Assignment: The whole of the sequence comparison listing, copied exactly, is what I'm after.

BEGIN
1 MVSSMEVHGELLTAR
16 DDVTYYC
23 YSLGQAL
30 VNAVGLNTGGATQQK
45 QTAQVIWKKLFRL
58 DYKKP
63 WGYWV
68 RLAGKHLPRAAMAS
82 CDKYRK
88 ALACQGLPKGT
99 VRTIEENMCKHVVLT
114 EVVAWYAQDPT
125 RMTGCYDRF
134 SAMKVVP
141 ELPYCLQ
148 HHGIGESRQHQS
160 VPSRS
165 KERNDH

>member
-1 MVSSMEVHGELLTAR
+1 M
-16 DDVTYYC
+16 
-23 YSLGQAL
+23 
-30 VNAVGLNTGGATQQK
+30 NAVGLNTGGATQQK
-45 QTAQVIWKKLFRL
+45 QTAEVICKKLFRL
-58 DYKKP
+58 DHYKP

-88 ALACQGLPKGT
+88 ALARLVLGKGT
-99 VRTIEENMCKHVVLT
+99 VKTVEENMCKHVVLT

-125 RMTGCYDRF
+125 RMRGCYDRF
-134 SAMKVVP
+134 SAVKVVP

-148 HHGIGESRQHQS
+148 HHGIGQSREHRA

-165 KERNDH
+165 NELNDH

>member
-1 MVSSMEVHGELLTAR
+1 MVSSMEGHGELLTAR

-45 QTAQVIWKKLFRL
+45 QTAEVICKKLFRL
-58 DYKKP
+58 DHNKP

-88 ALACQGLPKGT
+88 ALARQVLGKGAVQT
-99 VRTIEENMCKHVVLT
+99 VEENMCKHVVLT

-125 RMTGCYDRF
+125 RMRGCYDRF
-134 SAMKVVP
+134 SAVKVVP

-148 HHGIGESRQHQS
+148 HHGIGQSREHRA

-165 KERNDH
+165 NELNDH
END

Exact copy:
1 MVSSMEVHGELLTAR
16 DDVTYYC
23 YSLGQAL
30 VNAVGLNTGGATQQK
45 QTAQVIWKKLFRL
58 DYKKP
63 WGYWV
68 RLAGKHLPRAAMAS
82 CDKYRK
88 ALACQGLPKGT
99 VRTIEENMCKHVVLT
114 EVVAWYAQDPT
125 RMTGCYDRF
134 SAMKVVP
141 ELPYCLQ
148 HHGIGESRQHQS
160 VPSRS
165 KERNDH

>member
-1 MVSSMEVHGELLTAR
+1 M
-16 DDVTYYC
+16 
-23 YSLGQAL
+23 
-30 VNAVGLNTGGATQQK
+30 NAVGLNTGGATQQK
-45 QTAQVIWKKLFRL
+45 QTAEVICKKLFRL
-58 DYKKP
+58 DHYKP

-88 ALACQGLPKGT
+88 ALARLVLGKGT
-99 VRTIEENMCKHVVLT
+99 VKTVEENMCKHVVLT

-125 RMTGCYDRF
+125 RMRGCYDRF
-134 SAMKVVP
+134 SAVKVVP

-148 HHGIGESRQHQS
+148 HHGIGQSREHRA

-165 KERNDH
+165 NELNDH

>member
-1 MVSSMEVHGELLTAR
+1 MVSSMEGHGELLTAR

-45 QTAQVIWKKLFRL
+45 QTAEVICKKLFRL
-58 DYKKP
+58 DHNKP

-88 ALACQGLPKGT
+88 ALARQVLGKGAVQT
-99 VRTIEENMCKHVVLT
+99 VEENMCKHVVLT

-125 RMTGCYDRF
+125 RMRGCYDRF
-134 SAMKVVP
+134 SAVKVVP

-148 HHGIGESRQHQS
+148 HHGIGQSREHRA

-165 KERNDH
+165 NELNDH